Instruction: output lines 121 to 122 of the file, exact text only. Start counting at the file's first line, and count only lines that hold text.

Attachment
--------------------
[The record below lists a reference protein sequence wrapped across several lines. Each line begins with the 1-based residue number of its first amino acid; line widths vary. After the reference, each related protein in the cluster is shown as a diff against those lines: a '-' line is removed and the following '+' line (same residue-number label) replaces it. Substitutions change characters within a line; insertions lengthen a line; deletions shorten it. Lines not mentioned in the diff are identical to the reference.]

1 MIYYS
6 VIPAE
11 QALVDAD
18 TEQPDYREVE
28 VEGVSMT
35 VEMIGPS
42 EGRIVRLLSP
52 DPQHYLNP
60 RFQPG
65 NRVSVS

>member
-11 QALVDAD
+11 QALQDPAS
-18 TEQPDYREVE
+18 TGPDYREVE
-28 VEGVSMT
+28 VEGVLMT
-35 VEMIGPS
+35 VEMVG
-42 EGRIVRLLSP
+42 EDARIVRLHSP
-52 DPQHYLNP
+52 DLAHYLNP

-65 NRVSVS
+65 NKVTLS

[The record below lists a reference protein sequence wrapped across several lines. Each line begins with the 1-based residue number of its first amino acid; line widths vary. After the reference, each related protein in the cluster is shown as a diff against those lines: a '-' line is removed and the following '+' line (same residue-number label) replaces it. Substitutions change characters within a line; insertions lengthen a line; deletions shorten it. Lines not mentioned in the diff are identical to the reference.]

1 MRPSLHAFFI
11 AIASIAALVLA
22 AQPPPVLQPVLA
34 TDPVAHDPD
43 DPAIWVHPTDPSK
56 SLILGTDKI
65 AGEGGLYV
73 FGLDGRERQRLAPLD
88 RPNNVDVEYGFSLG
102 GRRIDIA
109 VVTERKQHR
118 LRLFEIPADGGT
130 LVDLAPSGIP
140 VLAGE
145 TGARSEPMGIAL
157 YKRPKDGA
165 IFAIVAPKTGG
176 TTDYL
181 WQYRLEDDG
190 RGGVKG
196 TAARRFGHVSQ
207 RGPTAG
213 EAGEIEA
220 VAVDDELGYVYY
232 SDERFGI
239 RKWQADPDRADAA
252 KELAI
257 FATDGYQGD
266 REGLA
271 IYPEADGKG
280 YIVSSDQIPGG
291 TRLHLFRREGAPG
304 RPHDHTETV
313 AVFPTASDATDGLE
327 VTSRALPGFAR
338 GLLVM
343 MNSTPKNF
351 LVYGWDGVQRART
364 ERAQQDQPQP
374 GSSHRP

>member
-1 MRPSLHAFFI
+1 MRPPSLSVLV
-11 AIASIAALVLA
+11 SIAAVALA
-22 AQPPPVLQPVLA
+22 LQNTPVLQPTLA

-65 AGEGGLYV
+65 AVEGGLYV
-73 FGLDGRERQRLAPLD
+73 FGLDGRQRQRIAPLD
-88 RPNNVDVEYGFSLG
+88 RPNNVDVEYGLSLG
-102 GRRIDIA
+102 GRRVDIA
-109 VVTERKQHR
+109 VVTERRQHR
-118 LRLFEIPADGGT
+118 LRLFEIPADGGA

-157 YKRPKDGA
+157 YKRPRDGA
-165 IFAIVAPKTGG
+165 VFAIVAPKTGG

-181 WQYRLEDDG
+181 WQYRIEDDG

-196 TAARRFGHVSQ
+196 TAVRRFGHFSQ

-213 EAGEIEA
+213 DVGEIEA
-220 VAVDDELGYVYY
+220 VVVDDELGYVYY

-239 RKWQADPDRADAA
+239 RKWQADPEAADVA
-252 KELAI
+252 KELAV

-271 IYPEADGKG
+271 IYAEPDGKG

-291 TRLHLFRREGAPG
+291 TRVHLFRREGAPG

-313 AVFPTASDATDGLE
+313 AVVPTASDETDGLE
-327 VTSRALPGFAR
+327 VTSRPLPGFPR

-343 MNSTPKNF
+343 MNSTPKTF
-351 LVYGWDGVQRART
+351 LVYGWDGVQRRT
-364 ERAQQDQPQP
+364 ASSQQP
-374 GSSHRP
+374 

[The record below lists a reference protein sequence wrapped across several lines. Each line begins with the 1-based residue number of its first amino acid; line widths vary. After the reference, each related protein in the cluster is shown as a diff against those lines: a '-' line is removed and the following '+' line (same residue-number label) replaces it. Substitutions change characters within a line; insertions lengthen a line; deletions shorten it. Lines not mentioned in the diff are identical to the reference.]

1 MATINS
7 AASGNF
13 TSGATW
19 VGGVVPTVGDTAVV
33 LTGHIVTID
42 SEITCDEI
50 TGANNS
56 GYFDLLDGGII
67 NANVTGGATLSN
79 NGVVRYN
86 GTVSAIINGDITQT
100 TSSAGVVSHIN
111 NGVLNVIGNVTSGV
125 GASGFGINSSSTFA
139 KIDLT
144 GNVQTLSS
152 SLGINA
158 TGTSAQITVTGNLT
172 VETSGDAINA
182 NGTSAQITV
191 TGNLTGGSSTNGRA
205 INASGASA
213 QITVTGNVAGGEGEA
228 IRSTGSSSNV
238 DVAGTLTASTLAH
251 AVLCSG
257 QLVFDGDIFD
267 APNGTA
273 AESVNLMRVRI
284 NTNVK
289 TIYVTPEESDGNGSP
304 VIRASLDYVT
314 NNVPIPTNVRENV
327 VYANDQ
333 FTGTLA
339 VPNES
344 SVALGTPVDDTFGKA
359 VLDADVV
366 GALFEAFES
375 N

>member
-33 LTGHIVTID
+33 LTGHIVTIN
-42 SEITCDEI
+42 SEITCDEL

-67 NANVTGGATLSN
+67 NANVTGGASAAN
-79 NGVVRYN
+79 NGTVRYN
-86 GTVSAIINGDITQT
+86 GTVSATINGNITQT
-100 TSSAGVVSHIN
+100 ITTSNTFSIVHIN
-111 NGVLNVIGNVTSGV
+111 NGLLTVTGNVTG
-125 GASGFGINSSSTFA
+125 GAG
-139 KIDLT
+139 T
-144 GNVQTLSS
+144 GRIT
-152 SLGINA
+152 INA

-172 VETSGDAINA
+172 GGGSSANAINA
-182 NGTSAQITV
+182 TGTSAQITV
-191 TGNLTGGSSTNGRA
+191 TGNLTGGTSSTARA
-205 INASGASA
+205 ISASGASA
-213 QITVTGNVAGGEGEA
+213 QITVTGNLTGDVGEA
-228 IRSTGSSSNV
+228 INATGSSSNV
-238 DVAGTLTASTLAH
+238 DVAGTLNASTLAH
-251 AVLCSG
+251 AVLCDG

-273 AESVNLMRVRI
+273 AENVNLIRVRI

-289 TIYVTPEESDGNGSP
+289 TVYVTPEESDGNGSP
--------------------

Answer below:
7 AASGNF
13 TSGATW